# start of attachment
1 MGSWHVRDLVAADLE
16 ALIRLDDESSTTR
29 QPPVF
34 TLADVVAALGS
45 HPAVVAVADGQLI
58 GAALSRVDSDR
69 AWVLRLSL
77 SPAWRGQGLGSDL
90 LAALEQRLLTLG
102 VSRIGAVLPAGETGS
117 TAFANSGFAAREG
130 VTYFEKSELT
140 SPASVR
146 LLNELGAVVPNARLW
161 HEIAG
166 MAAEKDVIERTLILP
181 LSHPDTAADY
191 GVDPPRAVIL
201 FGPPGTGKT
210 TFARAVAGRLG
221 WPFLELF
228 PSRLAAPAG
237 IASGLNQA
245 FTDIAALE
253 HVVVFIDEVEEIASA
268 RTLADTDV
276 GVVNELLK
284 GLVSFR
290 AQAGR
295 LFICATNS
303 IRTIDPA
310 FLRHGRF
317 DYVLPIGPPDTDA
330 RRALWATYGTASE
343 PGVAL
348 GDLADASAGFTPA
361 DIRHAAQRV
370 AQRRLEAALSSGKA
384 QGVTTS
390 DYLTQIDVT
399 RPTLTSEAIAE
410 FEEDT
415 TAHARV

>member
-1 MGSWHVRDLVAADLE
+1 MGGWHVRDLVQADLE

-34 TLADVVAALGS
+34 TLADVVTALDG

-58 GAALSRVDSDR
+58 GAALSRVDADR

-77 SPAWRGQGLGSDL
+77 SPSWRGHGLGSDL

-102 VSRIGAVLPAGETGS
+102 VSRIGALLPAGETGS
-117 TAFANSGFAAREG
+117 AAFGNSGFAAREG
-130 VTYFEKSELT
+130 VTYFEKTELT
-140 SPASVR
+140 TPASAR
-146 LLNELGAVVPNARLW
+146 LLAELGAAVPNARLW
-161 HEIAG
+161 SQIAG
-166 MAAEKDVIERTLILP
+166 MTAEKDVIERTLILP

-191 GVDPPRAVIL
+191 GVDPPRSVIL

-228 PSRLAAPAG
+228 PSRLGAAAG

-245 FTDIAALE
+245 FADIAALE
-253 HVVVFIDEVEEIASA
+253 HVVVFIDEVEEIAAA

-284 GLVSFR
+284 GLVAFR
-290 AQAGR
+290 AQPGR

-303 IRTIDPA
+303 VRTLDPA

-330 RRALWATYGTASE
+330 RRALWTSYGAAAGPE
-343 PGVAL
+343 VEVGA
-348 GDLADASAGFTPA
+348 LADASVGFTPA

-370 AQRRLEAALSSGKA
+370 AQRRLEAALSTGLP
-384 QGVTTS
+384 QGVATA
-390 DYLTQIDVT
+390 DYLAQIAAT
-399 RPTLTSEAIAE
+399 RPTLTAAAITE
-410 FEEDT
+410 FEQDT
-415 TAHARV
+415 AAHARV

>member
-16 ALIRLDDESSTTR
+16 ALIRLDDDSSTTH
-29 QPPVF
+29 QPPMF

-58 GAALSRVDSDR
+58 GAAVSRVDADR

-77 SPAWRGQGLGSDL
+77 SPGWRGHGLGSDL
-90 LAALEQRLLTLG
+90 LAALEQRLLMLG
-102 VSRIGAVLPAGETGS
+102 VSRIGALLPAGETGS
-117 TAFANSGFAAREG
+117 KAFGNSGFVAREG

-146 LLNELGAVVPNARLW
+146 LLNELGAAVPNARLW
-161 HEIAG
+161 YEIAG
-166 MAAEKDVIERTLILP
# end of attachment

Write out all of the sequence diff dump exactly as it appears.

1 MGSWHVRDLVAADLE
16 ALIRLDDESSTTR
29 QPPVF
34 TLADVVAALGS
45 HPAVVAVADGQLI
58 GAALSRVDSDR
69 AWVLRLSL
77 SPAWRGQGLGSDL
90 LAALEQRLLTLG
102 VSRIGAVLPAGETGS
117 TAFANSGFAAREG
130 VTYFEKSELT
140 SPASVR
146 LLNELGAVVPNARLW
161 HEIAG
166 MAAEKDVIERTLILP
181 LSHPDTAADY
191 GVDPPRAVIL
201 FGPPGTGKT
210 TFARAVAGRLG
221 WPFLELF
228 PSRLAAPAG
237 IASGLNQA
245 FTDIAALE
253 HVVVFIDEVEEIASA
268 RTLADTDV
276 GVVNELLK
284 GLVSFR
290 AQAGR
295 LFICATNS
303 IRTIDPA
310 FLRHGRF
317 DYVLPIGPPDTDA
330 RRALWATYGTASE
343 PGVAL
348 GDLADASAGFTPA
361 DIRHAAQRV
370 AQRRLEAALSSGKA
384 QGVTTS
390 DYLTQIDVT
399 RPTLTSEAIAE
410 FEEDT
415 TAHARV

>member
-1 MGSWHVRDLVAADLE
+1 MGGWHVRDLVQADLE

-34 TLADVVAALGS
+34 TLADVVTALDG

-58 GAALSRVDSDR
+58 GAALSRVDADR

-77 SPAWRGQGLGSDL
+77 SPSWRGHGLGSDL

-102 VSRIGAVLPAGETGS
+102 VSRIGALLPAGETGS
-117 TAFANSGFAAREG
+117 AAFGNSGFAAREG
-130 VTYFEKSELT
+130 VTYFEKTELT
-140 SPASVR
+140 TPASAR
-146 LLNELGAVVPNARLW
+146 LLAELGAAVPNARLW
-161 HEIAG
+161 SQIAG
-166 MAAEKDVIERTLILP
+166 MTAEKDVIERTLILP

-191 GVDPPRAVIL
+191 GVDPPRSVIL

-228 PSRLAAPAG
+228 PSRLGAAAG

-245 FTDIAALE
+245 FADIAALE
-253 HVVVFIDEVEEIASA
+253 HVVVFIDEVEEIAAA

-284 GLVSFR
+284 GLVAFR
-290 AQAGR
+290 AQPGR

-303 IRTIDPA
+303 VRTLDPA

-330 RRALWATYGTASE
+330 RRALWTSYGAAAGPE
-343 PGVAL
+343 VEVGA
-348 GDLADASAGFTPA
+348 LADASVGFTPA

-370 AQRRLEAALSSGKA
+370 AQRRLEAALSTGLP
-384 QGVTTS
+384 QGVATA
-390 DYLTQIDVT
+390 DYLAQIAAT
-399 RPTLTSEAIAE
+399 RPTLTAAAITE
-410 FEEDT
+410 FEQDT
-415 TAHARV
+415 AAHARV

>member
-16 ALIRLDDESSTTR
+16 ALIRLDDDSSTTH
-29 QPPVF
+29 QPPMF

-58 GAALSRVDSDR
+58 GAAVSRVDADR

-77 SPAWRGQGLGSDL
+77 SPGWRGHGLGSDL
-90 LAALEQRLLTLG
+90 LAALEQRLLMLG
-102 VSRIGAVLPAGETGS
+102 VSRIGALLPAGETGS
-117 TAFANSGFAAREG
+117 KAFGNSGFVAREG

-146 LLNELGAVVPNARLW
+146 LLNELGAAVPNARLW
-161 HEIAG
+161 YEIAG
-166 MAAEKDVIERTLILP